The Pile River flows into the northern end of Lake Iliamna

The Pile River flows into the northern end of Lake Iliamna, whose tributaries are the headwaters of the Bristol Bay region, on

(Photo: Luis Sinco/Los Angeles Times via Getty Images)

Outrage as Alaska Attorney General Asks Supreme Court to Reverse EPA's Pebble Mine Veto

One coalition described the Republican attorney general's lawsuit as "little more than a publicity stunt filed on behalf of an unscrupulous mining company."

The state of Alaska on Wednesday bypassed the lower courts and directly asked the U.S. Supreme Court to undo the Environmental Protection Agency's decision earlier this year to prohibit the construction of Pebble Mine, a proposed copper and gold project that conservationists say would be disastrous for Bristol Bay waters, wildlife, and communities.

Alaska Attorney General Treg Taylor's 91-page filing, which argues that the EPA's rare use of its veto authority under the Clean Water Act was unlawful, drew immediate outrage from environmentalists, who accused the state of prioritizing the interests of profit-seeking mine developers.

"As the climate catastrophe wreaks havoc around the world, it's disheartening to see the governor turn his back on the irreplaceable ecosystem of Alaska's Bristol Bay," said Marc Fink, a senior attorney at the Center for Biological Diversity. "A remarkable array of wildlife depends on this watershed, from salmon and grizzly bears to the rare Iliamna Lake seals. Mining has no place here."

The Bristol Bay Defense Fund—a coalition of tribes, commercial and sport fishers, and conservation groups—argued that Alaska's lawsuit is "legally and factually unjustified" and "little more than a publicity stunt filed on behalf of an unscrupulous mining company, Pebble Limited Partnership, that has repeatedly misrepresented its record and misled regulators, its investors, Congress, and the general public."

"The EPA's authority to protect Bristol Bay under the Clean Water Act stands on an extensive and robust scientific and technical record that spans two decades and three presidential administrations," the coalition added. "Alaskans and people across the country overwhelmingly support EPA's action to protect Bristol Bay, and do not support the Pebble Mine. We will continue to defend Bristol Bay against the threat of the Pebble Mine and the state's legal antics as long as necessary to ensure that the region, tribes, salmon, and clean water resources are protected forever."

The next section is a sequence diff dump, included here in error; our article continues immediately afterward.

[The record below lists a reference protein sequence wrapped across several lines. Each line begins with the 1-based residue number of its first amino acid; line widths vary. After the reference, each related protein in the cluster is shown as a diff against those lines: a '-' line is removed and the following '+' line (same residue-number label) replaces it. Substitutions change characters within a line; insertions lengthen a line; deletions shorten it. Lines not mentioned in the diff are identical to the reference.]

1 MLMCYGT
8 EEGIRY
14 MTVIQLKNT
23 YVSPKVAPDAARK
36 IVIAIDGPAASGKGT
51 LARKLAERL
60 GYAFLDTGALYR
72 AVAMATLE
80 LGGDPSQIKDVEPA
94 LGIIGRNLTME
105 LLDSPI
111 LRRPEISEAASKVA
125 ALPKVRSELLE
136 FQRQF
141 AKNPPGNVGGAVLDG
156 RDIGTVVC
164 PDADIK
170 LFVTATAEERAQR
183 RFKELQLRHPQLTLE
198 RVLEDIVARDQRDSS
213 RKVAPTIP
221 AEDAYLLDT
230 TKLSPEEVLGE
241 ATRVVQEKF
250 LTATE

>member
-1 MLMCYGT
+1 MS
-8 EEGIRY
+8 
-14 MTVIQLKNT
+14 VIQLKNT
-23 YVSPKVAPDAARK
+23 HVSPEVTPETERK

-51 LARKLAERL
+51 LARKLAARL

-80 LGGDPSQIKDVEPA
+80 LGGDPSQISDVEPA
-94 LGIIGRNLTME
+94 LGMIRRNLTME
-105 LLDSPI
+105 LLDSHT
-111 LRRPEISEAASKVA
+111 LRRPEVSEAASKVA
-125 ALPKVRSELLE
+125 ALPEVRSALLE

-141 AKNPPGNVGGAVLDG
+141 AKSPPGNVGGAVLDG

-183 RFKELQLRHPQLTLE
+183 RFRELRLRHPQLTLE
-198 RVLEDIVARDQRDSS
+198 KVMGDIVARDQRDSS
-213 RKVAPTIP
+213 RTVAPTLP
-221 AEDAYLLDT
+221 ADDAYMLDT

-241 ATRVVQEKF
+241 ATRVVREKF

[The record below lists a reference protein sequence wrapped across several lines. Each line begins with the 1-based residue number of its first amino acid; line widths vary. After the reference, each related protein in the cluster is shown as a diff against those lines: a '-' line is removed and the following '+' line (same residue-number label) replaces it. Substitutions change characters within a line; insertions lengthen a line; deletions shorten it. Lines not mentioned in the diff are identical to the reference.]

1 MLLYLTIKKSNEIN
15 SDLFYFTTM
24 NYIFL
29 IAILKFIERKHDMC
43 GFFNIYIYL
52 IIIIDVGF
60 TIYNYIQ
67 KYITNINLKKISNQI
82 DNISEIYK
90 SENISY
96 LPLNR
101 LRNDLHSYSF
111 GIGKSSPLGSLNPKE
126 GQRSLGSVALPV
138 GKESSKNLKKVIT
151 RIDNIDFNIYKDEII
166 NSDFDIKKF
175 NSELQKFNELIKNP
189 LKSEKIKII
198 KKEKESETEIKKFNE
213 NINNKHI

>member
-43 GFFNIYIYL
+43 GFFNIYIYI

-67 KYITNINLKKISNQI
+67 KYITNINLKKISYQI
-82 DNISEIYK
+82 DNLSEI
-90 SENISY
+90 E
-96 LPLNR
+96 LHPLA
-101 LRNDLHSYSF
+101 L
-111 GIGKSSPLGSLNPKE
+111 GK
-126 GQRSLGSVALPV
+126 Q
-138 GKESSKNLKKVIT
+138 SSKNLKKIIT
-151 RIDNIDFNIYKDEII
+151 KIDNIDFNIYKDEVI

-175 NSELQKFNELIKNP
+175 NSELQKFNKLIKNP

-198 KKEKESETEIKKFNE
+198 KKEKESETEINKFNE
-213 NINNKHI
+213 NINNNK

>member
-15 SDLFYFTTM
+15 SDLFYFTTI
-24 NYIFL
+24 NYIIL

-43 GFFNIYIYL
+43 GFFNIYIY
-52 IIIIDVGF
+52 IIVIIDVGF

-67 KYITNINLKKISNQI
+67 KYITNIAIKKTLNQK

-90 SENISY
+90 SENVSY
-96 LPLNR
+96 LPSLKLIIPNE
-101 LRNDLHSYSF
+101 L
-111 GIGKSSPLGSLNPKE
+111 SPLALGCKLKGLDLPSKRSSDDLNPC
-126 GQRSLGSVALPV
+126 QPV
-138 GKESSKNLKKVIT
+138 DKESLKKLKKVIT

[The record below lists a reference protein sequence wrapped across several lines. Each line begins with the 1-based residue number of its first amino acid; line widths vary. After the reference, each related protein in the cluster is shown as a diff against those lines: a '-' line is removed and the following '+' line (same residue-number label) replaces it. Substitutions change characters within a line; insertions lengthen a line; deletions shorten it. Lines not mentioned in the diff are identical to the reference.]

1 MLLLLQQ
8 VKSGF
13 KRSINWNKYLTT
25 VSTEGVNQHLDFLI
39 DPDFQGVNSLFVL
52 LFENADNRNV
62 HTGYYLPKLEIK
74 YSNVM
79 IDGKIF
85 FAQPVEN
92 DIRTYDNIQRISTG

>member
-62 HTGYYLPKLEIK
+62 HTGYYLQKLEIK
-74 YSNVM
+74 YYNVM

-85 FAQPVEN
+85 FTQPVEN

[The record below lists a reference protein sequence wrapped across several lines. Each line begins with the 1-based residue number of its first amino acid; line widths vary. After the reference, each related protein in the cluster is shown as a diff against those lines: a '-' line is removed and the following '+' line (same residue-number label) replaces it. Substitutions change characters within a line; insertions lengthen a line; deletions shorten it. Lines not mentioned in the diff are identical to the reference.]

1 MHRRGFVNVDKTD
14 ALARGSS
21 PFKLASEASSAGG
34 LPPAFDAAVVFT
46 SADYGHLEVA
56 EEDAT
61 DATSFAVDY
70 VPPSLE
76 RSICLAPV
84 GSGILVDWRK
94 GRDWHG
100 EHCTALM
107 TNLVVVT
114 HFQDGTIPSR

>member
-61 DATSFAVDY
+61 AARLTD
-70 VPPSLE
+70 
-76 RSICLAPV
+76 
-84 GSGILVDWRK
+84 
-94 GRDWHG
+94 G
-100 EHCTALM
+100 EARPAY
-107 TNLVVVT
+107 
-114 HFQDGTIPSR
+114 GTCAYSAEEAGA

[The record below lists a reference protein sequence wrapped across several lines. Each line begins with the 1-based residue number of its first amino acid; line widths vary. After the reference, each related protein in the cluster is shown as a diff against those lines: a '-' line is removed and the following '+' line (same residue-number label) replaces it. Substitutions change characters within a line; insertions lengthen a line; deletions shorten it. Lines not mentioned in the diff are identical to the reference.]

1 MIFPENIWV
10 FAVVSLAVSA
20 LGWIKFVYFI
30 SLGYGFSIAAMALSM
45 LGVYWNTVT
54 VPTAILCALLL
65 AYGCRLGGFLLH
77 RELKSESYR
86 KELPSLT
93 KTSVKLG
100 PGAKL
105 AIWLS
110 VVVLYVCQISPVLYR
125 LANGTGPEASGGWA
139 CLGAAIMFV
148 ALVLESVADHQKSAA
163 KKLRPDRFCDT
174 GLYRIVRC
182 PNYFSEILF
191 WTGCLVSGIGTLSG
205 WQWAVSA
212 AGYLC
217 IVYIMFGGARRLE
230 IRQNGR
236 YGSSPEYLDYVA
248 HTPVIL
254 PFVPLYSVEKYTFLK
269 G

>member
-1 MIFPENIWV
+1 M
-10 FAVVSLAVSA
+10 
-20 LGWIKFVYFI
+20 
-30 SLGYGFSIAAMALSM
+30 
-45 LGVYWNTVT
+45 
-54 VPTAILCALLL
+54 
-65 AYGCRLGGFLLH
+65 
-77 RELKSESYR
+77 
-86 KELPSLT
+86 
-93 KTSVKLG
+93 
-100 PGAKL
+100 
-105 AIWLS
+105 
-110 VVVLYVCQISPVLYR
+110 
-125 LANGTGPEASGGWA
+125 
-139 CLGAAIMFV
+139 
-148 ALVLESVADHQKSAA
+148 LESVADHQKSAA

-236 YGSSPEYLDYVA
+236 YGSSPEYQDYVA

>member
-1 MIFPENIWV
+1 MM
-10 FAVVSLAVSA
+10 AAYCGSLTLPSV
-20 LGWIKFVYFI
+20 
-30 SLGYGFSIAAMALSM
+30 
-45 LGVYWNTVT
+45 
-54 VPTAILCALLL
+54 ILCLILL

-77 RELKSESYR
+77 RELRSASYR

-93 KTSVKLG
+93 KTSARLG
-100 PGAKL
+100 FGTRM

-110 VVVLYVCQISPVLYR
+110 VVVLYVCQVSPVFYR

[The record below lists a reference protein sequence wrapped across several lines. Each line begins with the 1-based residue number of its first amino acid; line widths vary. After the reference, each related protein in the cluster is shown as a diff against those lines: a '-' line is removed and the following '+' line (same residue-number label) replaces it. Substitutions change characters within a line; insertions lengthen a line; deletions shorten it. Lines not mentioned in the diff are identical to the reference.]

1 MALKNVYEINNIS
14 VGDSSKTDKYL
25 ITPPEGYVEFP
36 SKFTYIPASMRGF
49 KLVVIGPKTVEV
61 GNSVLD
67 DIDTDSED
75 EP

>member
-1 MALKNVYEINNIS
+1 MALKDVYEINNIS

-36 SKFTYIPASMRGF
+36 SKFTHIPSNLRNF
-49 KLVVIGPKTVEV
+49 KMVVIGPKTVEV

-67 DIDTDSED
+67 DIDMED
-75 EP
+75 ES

"The governor and his administration are working against the wishes of most Alaskans, especially Bristol Bay residents."

First proposed in 2001 by Vancouver-based Northern Dynasty Minerals, the project would include an open-pit mine at a depth of roughly 1,500 feet as well as a lengthy gas pipeline and other infrastructure.

After years of review, the EPA issued a final determination in late January restricting mining in a 309-square-mile area of state land surrounding the Pebble deposit, effectively killing the proposed mine.

The agency warned that, if completed, the project would have resulted in "large-scale loss of, and damage to, headwater streams, wetlands, and other aquatic resources that support salmon populations."

"Discharges of dredged or fill material to construct and operate the proposed mine site alone would result in the permanent loss of approximately 8.5 miles (13.7 km) of anadromous fish streams, 91 miles (147 km) of additional streams that support anadromous fish streams, and approximately 2,108 acres (8.5 km2) of wetlands and other waters," the EPA said.

In response to the EPA's decision, which environmentalists celebrated as a hard-fought victory, the state of Alaska is petitioning the Supreme Court with the help of Virginia-based private law firm Consovoy McCarthy, which represented the group behind a recently decided affirmative action case.

The firm also represented a pair of individual plaintiffs who sued the Biden administration over its student debt cancellation plan.

Alaska's case could find a receptive audience in the conservative-dominated U.S. Supreme Court, which weakened the Clean Water Act in a May ruling.

Carole Holley, managing attorney at Earthjustice's Alaska regional office, said Alaska's decision to take its case directly to the Supreme Court is "a highly unusual legal move, and also a highly unpopular one."

"The governor and his administration are working against the wishes of most Alaskans, especially Bristol Bay residents, by continuing to side with the mine developer," said Holley.

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